The order apparently knew the truth of the allegations at least a year before his death

I got a shock yesterday morning. I had been half-listening to the Sunday programme on Radio 4, with children’s author Philip Pullman explaining, yet again, why he is very fond of biblical prose and the culture of the C of E in which he was raised, but dislikes the “political power” of official religions; all well and good and mildly irritating.

This was followed by a news item about the Rosminian order of priests and the public accusations of priestly abuse they are now facing. Not another cover-up, I thought with a sinking feeling. And then the shock came: here was the voice of journalist Peter Stanford explaining quite simply and without emotion how one of the four accused Rosminian priests, whom he had personally known for 20 years and who had married him and baptised his children, was the late Fr Kit Cunningham, the much-loved former parish priest of St Etheldreda’s, Ely Place, unofficial pastor of Fleet Street and well known to the Catholic Herald staff.

I had not known Fr Cunningham personally but had been asked to write his obituary for the Herald when he died last year. In the obituary I quoted one of his friends, who described him as “a very caring, modest and deeply spiritual man”. I added my own estimate, based on all I had read and heard about him: “A man of energy and imagination, full of good fellowship, pastoral zeal and hospitality.”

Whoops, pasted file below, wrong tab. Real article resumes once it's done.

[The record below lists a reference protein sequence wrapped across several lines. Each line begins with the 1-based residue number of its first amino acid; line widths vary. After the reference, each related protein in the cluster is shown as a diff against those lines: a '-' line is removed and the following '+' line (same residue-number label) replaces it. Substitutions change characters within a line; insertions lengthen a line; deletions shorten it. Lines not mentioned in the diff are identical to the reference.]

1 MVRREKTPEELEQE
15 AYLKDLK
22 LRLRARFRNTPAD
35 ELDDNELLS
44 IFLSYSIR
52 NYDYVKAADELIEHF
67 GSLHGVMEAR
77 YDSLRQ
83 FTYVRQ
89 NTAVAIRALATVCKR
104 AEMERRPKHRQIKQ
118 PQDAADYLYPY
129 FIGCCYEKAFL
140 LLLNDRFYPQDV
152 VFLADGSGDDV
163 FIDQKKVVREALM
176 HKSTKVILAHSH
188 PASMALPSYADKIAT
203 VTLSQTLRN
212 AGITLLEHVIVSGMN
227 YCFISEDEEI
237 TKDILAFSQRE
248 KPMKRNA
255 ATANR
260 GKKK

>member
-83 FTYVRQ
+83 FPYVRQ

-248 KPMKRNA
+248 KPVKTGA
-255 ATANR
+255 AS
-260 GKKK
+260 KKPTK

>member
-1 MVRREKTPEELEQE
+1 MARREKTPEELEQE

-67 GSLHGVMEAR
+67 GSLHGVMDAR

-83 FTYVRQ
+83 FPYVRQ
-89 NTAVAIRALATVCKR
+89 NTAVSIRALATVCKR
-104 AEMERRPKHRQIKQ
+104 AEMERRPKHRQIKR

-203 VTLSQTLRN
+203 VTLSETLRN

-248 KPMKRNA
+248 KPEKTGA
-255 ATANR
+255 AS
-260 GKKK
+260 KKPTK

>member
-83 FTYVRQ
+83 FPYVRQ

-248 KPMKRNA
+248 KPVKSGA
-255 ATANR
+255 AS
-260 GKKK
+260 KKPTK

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Little did I realise when I briefly mentioned in the obituary that he “had spent 10 years as a missionary in Tanzania”, that it was during this period, in the late 1960s, that Fr Cunningham had not only regularly sexually and psychologically abused young boys, the sons of expatriate Britons, in St Michael’s School, Soni, in the then Tanganyika, but that he had also covered up for fellow priests who he knew were doing the same thing.

Full-page articles in yesterday’s Sunday Times and the Observer (the latter written by Peter Stanford) make it clear that these are not merely allegations of as yet unproven abuse. It appears that Fr Cunningham had quietly sent back his MBE last year, at the same time writing to his victims: “My conscience is deeply disturbed by the breach of trust that God placed in me as a Catholic priest. Many of you have suffered and been scarred by your experiences. After much reflection I have decided to return my MBE.”

So, an admission of guilt which tarnishes forever the memories his wide circle of friends have of him; which casts a shadow over the parish that he brought to life and where he was pastor for so many years; and which makes all the fulsome tributes written after his death now ring very hollow – not to speak of the long anguish and emotional scars suffered by his victims, now in middle age. And the worst aspect of all is what looks like a cover up in the Church; not just priests covering up for each other in a local culture of sinful complicity, but the Rosminian order itself: it knew of the truth of the allegations against Fr Cunningham at least a year before his death if not longer – and yet they still held a memorial service in January which duly echoed all the tributes paid to him on his death. This is appalling.

BBC One is broadcasting a programme about all this on Tuesday at 10.35pm. It is called Abused: Breaking the Silence, and I shall watch it with a heavy heart.

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